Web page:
In my never-ending quest to get gamepads functioning perfectly in my jMonkey game, I ended up creating a couple of utilities based on
TestJoypad to make the task easier, as well as to crowdsource the work of getting all gamepads operation to the users. Considering that I find them fairly useful, I decided to extract them from my game and publish them as a standalone library on GitHub for anyone to use.
The library contains two application states of interest. The
JoystickPreviewScreen state will display the controllers currently connected to the computer (and update it as controllers are connected and disconnected on properly configured applications), as well as the values of all their inputs. This is essentially a GUI-based, user-friendly enhancement to the original
TestJoypad example that, in my opinion, makes debugging joysticks a lot easier.
Once you have an idea what is going on, you can then make changes. Version 1.1 introduces the CalibrateInputScreen state. This screen will show a series of prompts that will guide users through the process of creating a controller remapping properties file compatible with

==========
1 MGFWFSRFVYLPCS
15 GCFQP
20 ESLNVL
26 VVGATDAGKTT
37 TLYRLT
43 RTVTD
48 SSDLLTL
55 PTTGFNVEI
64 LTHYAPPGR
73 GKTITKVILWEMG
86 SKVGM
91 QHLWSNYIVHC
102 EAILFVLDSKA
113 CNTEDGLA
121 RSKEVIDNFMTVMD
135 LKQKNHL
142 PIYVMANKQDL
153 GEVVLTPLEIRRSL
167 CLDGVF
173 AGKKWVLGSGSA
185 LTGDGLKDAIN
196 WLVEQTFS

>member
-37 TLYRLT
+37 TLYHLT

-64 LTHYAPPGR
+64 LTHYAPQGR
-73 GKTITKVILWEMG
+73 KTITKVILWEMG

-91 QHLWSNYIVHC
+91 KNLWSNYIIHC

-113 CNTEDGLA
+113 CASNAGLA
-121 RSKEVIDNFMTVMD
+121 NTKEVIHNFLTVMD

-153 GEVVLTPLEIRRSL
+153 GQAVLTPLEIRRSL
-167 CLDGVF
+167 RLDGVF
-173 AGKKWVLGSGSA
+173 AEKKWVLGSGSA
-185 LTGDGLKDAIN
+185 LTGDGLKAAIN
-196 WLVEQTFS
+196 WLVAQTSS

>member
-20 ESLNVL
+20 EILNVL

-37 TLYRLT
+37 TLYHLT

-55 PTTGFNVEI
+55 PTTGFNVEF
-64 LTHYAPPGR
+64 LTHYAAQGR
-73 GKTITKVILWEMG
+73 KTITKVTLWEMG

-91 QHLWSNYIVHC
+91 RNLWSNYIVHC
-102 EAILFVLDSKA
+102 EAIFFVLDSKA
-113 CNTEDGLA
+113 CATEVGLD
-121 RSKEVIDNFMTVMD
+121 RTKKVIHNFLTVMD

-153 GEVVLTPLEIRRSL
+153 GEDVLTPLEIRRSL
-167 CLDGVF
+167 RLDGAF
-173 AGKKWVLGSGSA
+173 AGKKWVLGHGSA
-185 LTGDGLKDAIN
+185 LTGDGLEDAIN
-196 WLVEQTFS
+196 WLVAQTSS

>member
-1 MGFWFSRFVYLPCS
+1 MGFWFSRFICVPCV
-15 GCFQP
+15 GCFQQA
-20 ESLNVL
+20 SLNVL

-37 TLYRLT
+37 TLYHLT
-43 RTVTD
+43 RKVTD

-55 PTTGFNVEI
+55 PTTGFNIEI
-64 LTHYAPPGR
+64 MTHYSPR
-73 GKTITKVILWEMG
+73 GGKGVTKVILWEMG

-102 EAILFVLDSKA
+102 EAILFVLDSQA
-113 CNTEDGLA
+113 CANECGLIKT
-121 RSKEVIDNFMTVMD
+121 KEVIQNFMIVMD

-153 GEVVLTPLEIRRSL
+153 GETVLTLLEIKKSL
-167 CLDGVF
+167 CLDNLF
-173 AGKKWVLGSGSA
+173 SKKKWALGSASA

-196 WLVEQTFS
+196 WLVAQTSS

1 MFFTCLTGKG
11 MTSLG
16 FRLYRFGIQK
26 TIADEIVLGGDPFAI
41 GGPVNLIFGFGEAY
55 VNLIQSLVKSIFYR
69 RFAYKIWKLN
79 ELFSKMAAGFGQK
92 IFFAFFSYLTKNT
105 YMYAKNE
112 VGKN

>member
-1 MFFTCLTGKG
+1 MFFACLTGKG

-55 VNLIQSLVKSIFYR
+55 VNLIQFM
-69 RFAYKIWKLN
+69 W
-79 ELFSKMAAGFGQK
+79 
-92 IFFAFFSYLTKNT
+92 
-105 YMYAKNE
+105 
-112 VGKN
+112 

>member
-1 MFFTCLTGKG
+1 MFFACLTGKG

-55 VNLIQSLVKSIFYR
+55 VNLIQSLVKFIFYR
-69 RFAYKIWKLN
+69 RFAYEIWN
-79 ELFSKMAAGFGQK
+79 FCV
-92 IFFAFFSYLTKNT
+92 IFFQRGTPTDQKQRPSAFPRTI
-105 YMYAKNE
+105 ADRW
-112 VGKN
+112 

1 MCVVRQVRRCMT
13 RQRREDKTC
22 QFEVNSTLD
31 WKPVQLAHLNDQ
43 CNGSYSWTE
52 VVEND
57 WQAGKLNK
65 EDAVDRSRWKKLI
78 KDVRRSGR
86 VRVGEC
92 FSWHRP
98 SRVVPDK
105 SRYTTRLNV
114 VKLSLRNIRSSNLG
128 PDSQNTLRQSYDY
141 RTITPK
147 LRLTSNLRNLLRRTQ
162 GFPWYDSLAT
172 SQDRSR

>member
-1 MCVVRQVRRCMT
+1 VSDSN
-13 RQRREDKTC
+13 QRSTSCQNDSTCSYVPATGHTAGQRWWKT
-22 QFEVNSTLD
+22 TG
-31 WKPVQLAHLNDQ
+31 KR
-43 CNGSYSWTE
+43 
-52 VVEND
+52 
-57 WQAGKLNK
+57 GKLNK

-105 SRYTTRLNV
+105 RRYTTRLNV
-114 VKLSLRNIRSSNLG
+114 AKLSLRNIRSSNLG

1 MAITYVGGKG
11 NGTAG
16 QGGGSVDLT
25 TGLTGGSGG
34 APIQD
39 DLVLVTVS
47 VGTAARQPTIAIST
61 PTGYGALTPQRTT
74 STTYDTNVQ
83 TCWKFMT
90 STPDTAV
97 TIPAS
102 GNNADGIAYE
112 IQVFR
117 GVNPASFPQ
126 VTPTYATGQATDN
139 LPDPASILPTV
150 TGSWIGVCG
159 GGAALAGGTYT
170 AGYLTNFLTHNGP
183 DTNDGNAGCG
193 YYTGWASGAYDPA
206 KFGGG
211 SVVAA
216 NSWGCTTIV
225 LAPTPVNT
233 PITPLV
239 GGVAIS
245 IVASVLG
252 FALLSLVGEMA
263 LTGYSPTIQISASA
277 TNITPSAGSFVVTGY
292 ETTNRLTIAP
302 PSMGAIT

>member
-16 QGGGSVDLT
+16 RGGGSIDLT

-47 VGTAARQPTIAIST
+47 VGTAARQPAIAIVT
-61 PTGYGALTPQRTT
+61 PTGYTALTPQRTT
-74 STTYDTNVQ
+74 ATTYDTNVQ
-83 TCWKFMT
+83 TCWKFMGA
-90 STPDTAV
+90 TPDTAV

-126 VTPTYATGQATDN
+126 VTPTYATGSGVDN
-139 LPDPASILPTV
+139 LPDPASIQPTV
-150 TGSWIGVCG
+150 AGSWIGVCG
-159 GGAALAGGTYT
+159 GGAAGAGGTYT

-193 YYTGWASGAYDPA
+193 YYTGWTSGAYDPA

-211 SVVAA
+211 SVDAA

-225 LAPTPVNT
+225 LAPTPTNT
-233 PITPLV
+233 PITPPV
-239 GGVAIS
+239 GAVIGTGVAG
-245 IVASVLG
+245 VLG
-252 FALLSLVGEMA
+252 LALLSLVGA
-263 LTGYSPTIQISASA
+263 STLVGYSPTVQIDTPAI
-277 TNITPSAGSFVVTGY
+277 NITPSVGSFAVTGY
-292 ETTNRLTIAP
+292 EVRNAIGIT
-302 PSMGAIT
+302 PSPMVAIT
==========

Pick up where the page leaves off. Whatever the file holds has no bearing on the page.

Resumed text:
JoystickCompatibilityMappings. Once finished, it spits a configuration file to the location you specify (appending to any previous data if the file exists). You can then load up that configuration file in conjunction with the one that comes with
jme3-core upon the next application run.
One of the main ideas behind this project was to utilize as few dependencies as possible. It does rely on slf4j for logging, but most of you will have that anyway. It also relies on the files in the
Interface/Joystick folder of jme3-testdata. These can easily be copied over into your own resources folder in the same location. This doesn’t need any GUI libraries, so you can continue using whichever one you want (if any). All you need to do is attach the app states as needed and you are good to go.
I also included examples of how to implement the classes in the
:android subprojects in the GitHub project. These are fully-fledged projects that can run. If all you want is a standalone utility for development purposes, you can easily download the source and build them.